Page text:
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I need to get hold of the Attributes on another Controller (i.e. not the current one being executed).

One way to do this is as follows:

    Type controllerType = Type.GetType("App1.UI.Web.Controllers." + controllerName + "Controller", true);
    object[] controllerAttributes = controllerType.GetCustomAttributes(true);

Is there a better, less brittle, way to do the same using the MVC pipeline? I don't want to instantiate the controller, I just want it's attributes.

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where is the controllerName variable coming from? and what sort of information does the attribute provide? –  wal Dec 5 '11 at 14:29
    
Why are you trying to access a different controller than the one being executing? –  jrummell Dec 5 '11 at 14:45
    
If you're in the pipeline you should be able to use ControllerDescriptor to get the name of the Controller Name and then use reflection to locate the type and its attributes –  Roman Dec 5 '11 at 23:32
    
We need to get attributes on another controller for a custom security-aware alternative to Html.ActionLink and Html.RouteLink. The attribute is a sub-class of AuthorizeAttribute which has additional security checks built in. Using the new ActionLink and RouteLink methods we can generate Anchors or Spans depending on whether or not the user has access to the action that the links refer to. –  willem Dec 6 '11 at 6:02

1 Answer 1

up vote 2 down vote accepted

Before you get rolling too far, keep in mind that a Controller doesn't have to end with the suffix "Controller". The default naming convention for MVC controllers is to append the word "Controller" on to the class. So your defaults are "HomeController" and "AboutController". You could easily create a class called "MyHome" or "Dashboard" and have it inherit from Controller and it would be a controller without having the "Controller" suffix.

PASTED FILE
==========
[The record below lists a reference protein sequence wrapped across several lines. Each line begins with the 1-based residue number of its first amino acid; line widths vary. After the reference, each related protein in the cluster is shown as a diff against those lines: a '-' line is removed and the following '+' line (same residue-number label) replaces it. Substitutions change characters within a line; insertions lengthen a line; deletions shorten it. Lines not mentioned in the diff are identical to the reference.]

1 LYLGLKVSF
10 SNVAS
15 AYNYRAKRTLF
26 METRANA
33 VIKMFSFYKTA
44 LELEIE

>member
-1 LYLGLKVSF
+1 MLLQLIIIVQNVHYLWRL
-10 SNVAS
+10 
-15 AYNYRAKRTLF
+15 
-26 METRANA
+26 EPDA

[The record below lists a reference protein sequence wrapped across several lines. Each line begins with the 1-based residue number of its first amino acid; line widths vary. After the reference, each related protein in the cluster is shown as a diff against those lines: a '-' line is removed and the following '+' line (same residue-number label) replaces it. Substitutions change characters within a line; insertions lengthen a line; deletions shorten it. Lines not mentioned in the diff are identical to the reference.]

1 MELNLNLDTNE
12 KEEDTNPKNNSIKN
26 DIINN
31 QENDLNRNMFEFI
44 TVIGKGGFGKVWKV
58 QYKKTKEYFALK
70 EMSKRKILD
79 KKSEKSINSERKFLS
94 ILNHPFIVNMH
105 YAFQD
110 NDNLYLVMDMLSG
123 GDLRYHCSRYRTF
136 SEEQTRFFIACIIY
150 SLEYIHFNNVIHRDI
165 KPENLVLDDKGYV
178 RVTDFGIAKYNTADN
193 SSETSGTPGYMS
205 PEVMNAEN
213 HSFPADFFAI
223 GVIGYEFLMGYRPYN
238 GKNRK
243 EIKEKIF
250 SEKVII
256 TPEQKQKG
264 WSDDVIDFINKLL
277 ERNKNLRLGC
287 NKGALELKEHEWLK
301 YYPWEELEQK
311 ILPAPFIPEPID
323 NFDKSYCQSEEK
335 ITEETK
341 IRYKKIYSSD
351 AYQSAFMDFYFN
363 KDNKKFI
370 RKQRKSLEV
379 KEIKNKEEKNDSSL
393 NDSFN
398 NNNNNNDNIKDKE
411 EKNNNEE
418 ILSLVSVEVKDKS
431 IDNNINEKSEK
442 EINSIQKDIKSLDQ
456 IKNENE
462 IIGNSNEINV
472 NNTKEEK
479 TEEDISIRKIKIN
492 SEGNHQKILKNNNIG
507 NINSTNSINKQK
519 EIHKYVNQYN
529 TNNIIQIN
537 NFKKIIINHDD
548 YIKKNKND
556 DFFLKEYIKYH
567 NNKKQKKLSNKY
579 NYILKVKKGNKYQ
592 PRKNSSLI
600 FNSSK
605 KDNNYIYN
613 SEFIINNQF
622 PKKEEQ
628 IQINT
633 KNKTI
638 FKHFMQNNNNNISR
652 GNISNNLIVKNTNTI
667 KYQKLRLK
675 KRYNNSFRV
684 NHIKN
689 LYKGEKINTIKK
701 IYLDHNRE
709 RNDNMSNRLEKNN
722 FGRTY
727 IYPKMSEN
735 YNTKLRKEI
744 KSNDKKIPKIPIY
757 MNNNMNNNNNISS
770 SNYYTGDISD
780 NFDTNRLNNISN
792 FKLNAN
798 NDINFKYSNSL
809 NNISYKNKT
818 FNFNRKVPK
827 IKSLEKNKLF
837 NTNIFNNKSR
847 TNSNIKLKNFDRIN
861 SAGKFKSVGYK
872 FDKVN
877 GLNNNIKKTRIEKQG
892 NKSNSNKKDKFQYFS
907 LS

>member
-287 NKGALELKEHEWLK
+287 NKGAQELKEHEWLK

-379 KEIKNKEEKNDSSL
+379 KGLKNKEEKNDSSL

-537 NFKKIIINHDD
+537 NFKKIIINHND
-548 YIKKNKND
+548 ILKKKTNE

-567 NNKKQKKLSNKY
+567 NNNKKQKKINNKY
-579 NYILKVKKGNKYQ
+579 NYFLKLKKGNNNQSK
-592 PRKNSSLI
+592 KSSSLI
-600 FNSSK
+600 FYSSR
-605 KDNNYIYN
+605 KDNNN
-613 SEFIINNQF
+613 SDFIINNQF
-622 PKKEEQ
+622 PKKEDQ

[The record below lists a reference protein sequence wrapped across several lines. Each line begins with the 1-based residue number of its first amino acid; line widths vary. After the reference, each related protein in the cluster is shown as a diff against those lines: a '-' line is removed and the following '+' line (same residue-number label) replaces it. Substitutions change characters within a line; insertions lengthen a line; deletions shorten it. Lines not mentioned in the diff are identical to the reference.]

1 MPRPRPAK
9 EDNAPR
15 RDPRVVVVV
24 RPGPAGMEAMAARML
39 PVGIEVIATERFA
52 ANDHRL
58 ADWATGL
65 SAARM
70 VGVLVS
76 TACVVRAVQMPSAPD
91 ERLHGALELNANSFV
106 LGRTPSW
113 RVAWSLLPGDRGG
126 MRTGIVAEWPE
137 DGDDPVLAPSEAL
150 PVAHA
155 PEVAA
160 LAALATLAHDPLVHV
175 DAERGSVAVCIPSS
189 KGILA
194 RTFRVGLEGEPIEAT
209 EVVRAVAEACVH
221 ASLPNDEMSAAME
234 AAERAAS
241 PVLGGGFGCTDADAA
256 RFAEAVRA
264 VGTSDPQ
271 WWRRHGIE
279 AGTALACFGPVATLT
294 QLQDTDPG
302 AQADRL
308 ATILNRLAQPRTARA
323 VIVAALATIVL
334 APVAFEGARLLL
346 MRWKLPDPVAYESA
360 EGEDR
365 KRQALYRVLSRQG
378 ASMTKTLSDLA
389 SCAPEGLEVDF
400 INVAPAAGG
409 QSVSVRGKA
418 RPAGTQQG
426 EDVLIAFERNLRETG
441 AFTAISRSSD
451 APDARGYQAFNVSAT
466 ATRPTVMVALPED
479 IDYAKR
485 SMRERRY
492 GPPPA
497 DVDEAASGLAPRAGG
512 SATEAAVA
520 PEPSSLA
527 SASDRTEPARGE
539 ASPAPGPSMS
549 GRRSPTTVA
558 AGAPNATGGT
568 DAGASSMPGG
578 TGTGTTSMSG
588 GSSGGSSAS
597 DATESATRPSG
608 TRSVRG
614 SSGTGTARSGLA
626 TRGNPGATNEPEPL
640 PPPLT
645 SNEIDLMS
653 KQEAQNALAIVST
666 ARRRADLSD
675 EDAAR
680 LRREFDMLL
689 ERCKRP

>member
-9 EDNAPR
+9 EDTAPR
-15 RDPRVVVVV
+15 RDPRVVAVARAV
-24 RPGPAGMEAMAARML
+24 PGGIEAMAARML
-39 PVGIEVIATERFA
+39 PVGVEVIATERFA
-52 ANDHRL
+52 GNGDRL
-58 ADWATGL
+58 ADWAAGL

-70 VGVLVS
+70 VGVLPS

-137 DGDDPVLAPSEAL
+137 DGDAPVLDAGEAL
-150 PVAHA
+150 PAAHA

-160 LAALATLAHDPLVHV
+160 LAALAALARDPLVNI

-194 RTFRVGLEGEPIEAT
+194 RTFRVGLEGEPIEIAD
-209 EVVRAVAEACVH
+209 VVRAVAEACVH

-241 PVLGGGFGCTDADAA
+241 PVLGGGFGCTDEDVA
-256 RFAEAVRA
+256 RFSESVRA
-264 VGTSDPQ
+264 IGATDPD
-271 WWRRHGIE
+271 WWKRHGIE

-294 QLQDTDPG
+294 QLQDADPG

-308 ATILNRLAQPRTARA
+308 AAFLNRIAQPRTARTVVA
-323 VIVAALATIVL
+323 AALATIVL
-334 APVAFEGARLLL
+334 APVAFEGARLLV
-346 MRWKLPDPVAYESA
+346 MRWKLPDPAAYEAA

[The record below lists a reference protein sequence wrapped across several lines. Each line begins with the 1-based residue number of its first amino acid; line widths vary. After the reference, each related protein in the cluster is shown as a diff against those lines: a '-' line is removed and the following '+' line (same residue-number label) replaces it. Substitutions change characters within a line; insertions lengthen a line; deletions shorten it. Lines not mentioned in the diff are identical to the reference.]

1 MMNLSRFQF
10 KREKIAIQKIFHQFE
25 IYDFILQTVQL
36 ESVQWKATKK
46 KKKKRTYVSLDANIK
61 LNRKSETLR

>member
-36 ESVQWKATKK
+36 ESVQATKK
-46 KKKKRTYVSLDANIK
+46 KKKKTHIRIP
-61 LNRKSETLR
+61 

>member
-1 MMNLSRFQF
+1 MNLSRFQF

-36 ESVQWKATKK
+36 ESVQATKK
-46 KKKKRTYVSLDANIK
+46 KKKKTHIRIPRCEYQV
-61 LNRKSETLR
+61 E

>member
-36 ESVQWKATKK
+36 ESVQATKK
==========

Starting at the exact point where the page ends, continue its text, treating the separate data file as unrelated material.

I had created a route constraint in the past. Here is a snippet of code I used:

 List<Type> _type = Assembly
                            .GetCallingAssembly()
                            .GetTypes()
                            .Where(type => type.IsSubclassOf(typeof(Controller)))
                            .ToList()

What the code does is looks in the current assembly for all classes that are a controller. You could also add in some code in to the where like :

 .Where(type => type.IsSubclassOf(typeof(Controller)) && type.Name.ToLower() == "homecontroller")
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I would add that you may want to use a static IEnumerable (List, array, etc) of types and store Assembly.GetCallingAssembly().GetTypes() in it and then apply your where filter on the list of types. This should improve speed as it will keep the list in memory depending on how frequently you will need to call it. In my opinion it could be static because the list of types should not change during the application life cycle, in order to change types you would have to deploy new code which would cause an application recycle. –  Nick Bork Dec 5 '11 at 14:42
    
Very elegant. Thanks Splash-x. –  willem Dec 6 '11 at 6:03

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